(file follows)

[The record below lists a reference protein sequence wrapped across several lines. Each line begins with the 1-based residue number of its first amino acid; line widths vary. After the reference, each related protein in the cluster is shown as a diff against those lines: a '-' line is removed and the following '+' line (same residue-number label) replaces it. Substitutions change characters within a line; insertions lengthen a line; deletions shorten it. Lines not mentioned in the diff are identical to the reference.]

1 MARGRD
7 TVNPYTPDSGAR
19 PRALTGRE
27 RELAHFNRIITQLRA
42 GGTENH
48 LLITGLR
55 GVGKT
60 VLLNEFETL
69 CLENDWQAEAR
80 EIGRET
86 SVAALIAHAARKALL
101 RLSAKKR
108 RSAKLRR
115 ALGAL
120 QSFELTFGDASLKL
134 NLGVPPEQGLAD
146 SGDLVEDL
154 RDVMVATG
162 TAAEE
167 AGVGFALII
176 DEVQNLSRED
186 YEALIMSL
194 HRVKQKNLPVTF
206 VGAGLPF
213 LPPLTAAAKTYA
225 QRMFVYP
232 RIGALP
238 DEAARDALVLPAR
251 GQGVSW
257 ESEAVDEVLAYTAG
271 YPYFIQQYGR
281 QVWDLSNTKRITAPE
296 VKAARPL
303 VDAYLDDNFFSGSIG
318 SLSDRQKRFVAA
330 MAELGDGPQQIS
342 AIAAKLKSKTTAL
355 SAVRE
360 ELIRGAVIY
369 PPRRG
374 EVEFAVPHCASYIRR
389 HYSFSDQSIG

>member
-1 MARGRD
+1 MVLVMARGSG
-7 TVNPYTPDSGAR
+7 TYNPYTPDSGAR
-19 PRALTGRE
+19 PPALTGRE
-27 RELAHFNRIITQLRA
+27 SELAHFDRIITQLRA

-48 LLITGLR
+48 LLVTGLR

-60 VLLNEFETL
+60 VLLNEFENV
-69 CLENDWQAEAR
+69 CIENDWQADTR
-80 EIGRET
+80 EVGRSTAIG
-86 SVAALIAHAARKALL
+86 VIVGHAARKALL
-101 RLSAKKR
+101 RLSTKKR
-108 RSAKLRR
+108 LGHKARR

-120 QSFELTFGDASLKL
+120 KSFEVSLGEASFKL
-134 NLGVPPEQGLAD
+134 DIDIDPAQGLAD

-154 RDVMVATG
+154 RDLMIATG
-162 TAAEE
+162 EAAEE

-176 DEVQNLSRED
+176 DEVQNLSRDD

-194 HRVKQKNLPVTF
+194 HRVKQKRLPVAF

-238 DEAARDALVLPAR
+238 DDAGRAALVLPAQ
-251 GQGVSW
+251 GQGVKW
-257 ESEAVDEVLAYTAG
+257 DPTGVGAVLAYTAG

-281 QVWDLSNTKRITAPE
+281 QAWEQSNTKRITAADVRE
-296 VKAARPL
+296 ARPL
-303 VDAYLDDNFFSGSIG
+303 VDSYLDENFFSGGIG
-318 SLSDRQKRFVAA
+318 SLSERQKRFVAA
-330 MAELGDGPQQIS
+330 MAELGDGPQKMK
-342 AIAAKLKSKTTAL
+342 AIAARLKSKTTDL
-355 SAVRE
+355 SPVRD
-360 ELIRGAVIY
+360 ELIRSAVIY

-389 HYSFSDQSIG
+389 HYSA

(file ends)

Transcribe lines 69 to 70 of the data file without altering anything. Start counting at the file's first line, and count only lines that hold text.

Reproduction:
-134 NLGVPPEQGLAD
+134 DIDIDPAQGLAD